> >> randomly assigning one of the fifty names to to each specimen --i.e.,
> >> pick one specimen from the 43 and randomly assign it a name from among
> >> the fifty
> >> names-- is 1 in 50.
> >>
> >> The probability of correctly naming the second specimen is exactly the
> >> same: 1 in 50.
> >>
> >> Etc. through all 43 specimens.
> >>
> >> [Note that by ignoring any assumptions, as stated above, the 1-in-50
> >> probability holds little credibility.)
> >>
> >>
> >> For the robot (i.e., the random process of assigning the name to the
> >> specimen) to "do the job as well as the human", the robot would need
> >> only identify one specimen correctly --i.e., a correctly named
> >> specimen only once among the 43 specimens.
> >>
> >> The probability of the robot doing that is actually very high (esp.
> >> relative to the notion that it is infinitely small, as some have
> > suggested).
> >>
> >> However, because the question relates to a real situation --about
> >> actual blowflies collected in a particular country-- the assumption
> >> that each of the fifty species known to occur in that country is
> >> equally likely to be collected is probably a very weak assumption.
> >> More likely, some of the fifty species are very likely to be collected
> >> repeatedly, and other species will be rarely collected (this also
> >> assumes that blowfly collectors are not out collecting blowflies with
> >> a biased focus on obtaining particular species, or collecting in
> specific
> > "habitats", etc).
> >>
> >> So, assuming that the likelihood that the frequency distribution of
> >> species represented in the collection of 43 specimens is more like the
> >> one found in nature, the game of simple random assignment of species
> >> names to a specimen is a worse case model; the model could be improved
> >> --to be more realistic-- if the species names were being pulled
> >> randomly from a bucket of names that were found in the bucket with the
> >> same frequency as those species are encountered in nature.
> >>
> >> To look at it another way, this person could have named every one of
> >> the 43 specimens with the name of the most common-occuring species in
> the
> > country.
> >> Unless the collection of 43 specimens was built in a very biased
> >> manner, it is highly likely that ONE specimen would be correctly
> >> identified by the person.
> >>
> >> All in all, the answer to the problem is going to be quite suspect
> >> because of these various factors of biases being likely to come into
> >> play (making the worst case model a very poor representation of the
> > reality).
> >>
> >> Peter
> >>
> >> On Fri, Nov 29, 2013 at 7:55 AM, Knut Rognes <knut at rognes.no> wrote:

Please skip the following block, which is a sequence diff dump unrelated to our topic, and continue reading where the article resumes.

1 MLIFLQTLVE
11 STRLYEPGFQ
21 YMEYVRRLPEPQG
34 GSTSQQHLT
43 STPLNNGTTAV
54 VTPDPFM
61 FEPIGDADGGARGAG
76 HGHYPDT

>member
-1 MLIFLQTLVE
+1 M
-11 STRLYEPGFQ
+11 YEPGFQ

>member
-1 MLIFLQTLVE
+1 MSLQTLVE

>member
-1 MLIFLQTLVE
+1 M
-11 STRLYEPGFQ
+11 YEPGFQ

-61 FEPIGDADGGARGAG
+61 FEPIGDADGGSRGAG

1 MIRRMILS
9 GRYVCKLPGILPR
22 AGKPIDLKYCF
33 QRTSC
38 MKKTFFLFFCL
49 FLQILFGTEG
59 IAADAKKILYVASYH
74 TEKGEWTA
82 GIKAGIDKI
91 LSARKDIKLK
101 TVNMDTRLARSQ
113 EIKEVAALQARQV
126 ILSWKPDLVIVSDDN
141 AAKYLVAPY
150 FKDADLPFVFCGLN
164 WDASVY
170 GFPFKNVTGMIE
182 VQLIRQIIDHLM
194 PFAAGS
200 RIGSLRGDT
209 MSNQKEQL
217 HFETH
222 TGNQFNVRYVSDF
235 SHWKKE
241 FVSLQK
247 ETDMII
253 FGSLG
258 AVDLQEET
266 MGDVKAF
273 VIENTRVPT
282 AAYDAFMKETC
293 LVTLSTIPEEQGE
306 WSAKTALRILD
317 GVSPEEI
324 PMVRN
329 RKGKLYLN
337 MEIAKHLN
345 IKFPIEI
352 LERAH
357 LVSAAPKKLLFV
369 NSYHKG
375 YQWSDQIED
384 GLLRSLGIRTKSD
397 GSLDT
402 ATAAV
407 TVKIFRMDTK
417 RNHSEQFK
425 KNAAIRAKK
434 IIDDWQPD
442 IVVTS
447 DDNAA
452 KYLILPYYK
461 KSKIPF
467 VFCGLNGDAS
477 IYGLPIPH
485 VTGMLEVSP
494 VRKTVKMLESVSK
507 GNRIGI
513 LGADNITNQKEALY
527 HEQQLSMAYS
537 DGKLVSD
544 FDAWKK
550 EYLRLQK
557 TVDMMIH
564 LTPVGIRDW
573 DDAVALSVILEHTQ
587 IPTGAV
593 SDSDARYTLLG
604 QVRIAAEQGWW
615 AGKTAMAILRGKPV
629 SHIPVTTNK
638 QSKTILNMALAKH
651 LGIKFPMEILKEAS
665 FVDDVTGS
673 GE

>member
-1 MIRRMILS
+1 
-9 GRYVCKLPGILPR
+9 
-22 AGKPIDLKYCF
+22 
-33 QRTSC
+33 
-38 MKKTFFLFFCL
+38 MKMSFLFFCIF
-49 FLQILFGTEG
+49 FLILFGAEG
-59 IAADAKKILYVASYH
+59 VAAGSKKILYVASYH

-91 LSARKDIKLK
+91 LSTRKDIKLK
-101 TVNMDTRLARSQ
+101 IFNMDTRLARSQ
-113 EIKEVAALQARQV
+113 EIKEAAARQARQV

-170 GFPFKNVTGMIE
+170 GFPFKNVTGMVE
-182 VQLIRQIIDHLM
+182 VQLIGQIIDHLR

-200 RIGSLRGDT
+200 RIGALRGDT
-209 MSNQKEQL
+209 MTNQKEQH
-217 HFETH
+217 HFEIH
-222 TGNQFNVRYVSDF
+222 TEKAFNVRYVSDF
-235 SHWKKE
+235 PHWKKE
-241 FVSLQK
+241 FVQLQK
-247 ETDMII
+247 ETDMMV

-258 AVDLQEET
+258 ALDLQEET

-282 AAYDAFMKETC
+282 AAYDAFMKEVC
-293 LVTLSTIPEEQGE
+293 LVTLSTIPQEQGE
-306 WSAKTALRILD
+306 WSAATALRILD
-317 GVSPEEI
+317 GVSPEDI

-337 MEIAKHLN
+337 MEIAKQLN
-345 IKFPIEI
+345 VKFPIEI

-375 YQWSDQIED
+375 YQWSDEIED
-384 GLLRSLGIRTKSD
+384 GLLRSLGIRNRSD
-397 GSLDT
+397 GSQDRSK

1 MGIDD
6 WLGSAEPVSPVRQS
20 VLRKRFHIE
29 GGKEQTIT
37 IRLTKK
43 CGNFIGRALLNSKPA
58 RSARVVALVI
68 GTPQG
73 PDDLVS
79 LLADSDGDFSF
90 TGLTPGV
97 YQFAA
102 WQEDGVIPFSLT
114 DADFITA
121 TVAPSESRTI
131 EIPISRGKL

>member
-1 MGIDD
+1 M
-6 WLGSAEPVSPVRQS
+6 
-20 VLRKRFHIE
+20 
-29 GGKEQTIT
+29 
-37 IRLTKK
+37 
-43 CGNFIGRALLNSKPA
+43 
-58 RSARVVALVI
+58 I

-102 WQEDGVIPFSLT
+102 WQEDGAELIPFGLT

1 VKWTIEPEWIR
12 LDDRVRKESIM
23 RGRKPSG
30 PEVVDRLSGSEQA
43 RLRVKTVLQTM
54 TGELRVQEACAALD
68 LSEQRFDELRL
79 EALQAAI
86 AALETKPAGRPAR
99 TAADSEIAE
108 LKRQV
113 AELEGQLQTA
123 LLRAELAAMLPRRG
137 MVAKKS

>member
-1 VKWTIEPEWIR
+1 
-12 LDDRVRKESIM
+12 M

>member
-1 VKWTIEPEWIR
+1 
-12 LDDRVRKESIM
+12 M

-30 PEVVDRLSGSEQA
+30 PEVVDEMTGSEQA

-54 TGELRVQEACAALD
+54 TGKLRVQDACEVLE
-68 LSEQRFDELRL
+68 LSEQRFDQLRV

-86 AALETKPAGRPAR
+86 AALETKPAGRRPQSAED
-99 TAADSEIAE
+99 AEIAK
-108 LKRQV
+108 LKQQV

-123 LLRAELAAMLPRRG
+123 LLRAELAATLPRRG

> >>
> >>> Thanks to all for replying outside and within the list.
> >>>
> >>> My raising the question of random taxonomy was inspired by a real
> >>> case study. 43 specimens of blowflies was identified by a certain
> >>> person. In the person's country there are about 50 species of
> >>> blowflies. All his identifications was erroneous, except for one. My
> >>> thought was then: Would a robot have done better, given a label
> > dispenser?
> >>>
> >>> Some replies I have got suggest that the robot might have done a job
> >>> as good as the human.
> >>>
> >>> Knut
> >>>
> >>>
> >>>
> >>>
> >>> On 29 November 2013 11:24, Knut Rognes <knut at rognes.no> wrote:
> >>> > Dear Taxacomers,
> >>> >
> >>> >
> >>> >
> >>> > I have a statistical problem.
> >>> >
> >>> >
> >>> >
> >>> > Consider 50 black boxes, within each is a specimen of fly. Each fly
> >>> > has been identified by someone, its name written on the inside of
> >>> > the box, but this is invisible to you. You cannot peek inside. Each
> >>> > fly belong to one of 50 possible species.
> >>> >
> >>> >
> >>> >
> >>> > You have at your disposal the 50 possible species names for these
> >>> > flies, each name printed on an adhesive label, the supply of
> >>> > printed labels for each name is limitless.
> >>> >
> >>> >
> >>> >
> >>> > Here is the game: you affix a random label on the outside of a
> >>> > random
> >>> box.
> >>> >
> >>> >
> >>> >
> >>> > Now the problem: What is the likelihood that you put a correct
> >>> > label on the box, i.e. that the name on the label matches the
> >>> > identity of the
> >>> fly within?
> >>> >
> >>> >
> >>> >
> >>> > Knut Rognes
> >>> >
> >>> > Oslo, Norway
> >>>
> >>>
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> Celebrating 26 years of Taxacom in 2013.
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--
Dr. David Campbell
Assistant Professor, Geology
Department of Natural Sciences
Box 7270
Gardner-Webb University
Boiling Springs NC 28017